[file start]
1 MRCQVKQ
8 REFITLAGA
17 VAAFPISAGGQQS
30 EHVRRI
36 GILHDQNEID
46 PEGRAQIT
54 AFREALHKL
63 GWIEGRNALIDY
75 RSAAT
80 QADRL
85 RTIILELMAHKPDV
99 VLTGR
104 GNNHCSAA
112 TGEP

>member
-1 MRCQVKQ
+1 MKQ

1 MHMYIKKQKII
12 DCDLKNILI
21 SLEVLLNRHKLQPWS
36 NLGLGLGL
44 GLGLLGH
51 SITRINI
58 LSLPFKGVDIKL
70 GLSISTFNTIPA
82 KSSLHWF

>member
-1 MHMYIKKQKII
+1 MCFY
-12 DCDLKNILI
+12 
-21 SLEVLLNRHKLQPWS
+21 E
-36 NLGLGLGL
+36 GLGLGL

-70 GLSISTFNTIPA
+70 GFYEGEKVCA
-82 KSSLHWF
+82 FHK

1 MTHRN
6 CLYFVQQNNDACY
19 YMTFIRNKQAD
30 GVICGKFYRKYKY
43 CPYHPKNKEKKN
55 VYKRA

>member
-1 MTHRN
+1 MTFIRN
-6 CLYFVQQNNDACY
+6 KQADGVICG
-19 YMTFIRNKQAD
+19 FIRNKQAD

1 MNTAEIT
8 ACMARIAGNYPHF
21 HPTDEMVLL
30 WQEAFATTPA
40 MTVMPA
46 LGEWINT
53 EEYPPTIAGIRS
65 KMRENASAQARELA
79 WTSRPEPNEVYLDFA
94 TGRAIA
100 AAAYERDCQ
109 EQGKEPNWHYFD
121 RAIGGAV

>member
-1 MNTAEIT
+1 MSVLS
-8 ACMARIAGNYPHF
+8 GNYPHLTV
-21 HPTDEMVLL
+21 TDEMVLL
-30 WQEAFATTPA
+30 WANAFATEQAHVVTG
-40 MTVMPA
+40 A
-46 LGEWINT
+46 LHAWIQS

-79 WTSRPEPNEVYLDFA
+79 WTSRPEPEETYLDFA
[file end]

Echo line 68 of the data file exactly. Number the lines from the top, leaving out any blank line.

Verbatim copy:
+1 MSVLS